We arrived Cape Town one week ago after 18 hours in the air / on airports (yeah, I did pay the carbon tax). We started by a short two-day “holiday” on Cape Standard, a very charming hotel in Green Point. A five-minute walk lead us the fantastic coast of Cape Town with large waves pounding the clips, and we didn’t care that it rained cats and dogs. Some more minutes walk lead us to Waterfront – a harbor area with restaurants, shopping centers and a cinema. By luck, we reached the last days of the documentary festival Encounters.
Thursday we moved into our home for this semester, a charming (but poorly isolated..) house in Observatory near the Devil’s Peak mountain. We share it with three Americans attending courses at the University of Cape Town, which is located quite near. It turned out that getting to the University of the Western Cape at first was a little more difficult. The first day I used almost 2 hours to get there, but now I’ve found a bus route that runs at about 1 hour including some minutes walk and a short minibus ride. Saturday we went to DMC Dj Championships at Fiction, a cool bar at Long Street. The DJs were so talented that it was real fun! Monday the classes started at my university, which by the way has a really fascinating history as the “black” university fighting towards democracy under apartheid. I like Cape Town very good so far and I’m looking forward to what this semester will bring.
It was Maria who suggested going on an easter-trip to St. Peterburg. As I have been longing for visiting Russia and for using my very limited Russian language knowledge, I found that a great idea. To travel to Russia you still need a VISA and to get this you actually need an invitation! You can get this from hotels if you want, but because of the limited time left, we decided to buy one. In less than an hour we received an invitation, and today we visited the Russian embassy to deliever our passports. The waiting room in the embassy was way too small and full of people in a whirling queue. There were only two windows and you had to talk through a microphone. Very bureaucratic – and Russian? Hopefully we can collect our VISAs in two days.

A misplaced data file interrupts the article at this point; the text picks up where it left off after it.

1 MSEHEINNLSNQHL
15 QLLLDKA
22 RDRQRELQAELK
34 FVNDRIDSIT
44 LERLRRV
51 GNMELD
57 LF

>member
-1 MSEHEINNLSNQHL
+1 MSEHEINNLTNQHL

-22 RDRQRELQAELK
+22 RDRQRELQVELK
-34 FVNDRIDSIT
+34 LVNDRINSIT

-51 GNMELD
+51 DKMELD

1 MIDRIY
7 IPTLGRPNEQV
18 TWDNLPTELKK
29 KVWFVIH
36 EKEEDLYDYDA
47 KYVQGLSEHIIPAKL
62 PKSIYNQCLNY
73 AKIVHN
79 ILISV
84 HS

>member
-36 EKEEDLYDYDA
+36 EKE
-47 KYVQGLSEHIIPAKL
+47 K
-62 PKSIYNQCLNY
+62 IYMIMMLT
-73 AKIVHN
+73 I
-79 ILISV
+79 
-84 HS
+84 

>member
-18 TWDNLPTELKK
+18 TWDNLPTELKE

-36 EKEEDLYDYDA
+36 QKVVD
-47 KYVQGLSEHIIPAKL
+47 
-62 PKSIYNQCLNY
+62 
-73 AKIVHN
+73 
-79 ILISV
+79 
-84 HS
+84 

With no road connection and no cell phone coverage, surrounded by a fjord on one side and mountains on the other, near the edge of Folgefonna, lies Eikemo. And that’s where I’ve been the last few days, together with my dad who grew up there, and my granddad who moved there when he fell in love as young. In this middle of nowhere, there still lives five people who works at the very small and certainly not competitive farms. They have mainly survived by selling goat milk, but recently they have also started with tourism and have their own website. I was very pleased to discover that there appears to be growing activity at this beautiful place where some of my roots are.
«Tractor safari» for tourists at Eikemo
The last two weeks I’ve been walking with Audun, and discovered more of what walking really is. We walked as long as we felt comfortable with every day (which took some days with sore feet to sort out). With a backpack and while trying to keep our feet in condition for the next days walk, we averaged to 26 km – a distance that should take you around 15 minutes in a car – or one hour on a bicycle. Compared to many other animals, by nature, we humans move extremely slow. Still, we can walk fascinating distances if we just take our time.
There are many pilgrimage routes to Santiago de Compostela. We met people who had walked all the way from northern France, from Holland and from Germany. Via Podiensis (GR65) is a route that starts in Le Puy-en-Velay in southern France. The different routes converge in the Pyrenees and join a single path that crosses northern Spain. We didn’t get so far this year, however. We got halfway to the Pyrenees, 360 km.
Why do one go on a pilgrimage? I can just say that I’m glad I went – and I’m sure I will continue another year. It’s a beautiful and slow way of traveling. We brought as little as we could, excluding even a map or a guidebook. We just followed the markings, and every day it was a surprise what the trail would bring, and where we would end up. Every day we bought the food we needed for that same day, walked, and found a place to sleep and talk to other pilgrims. What we didn’t bring, we didn’t miss.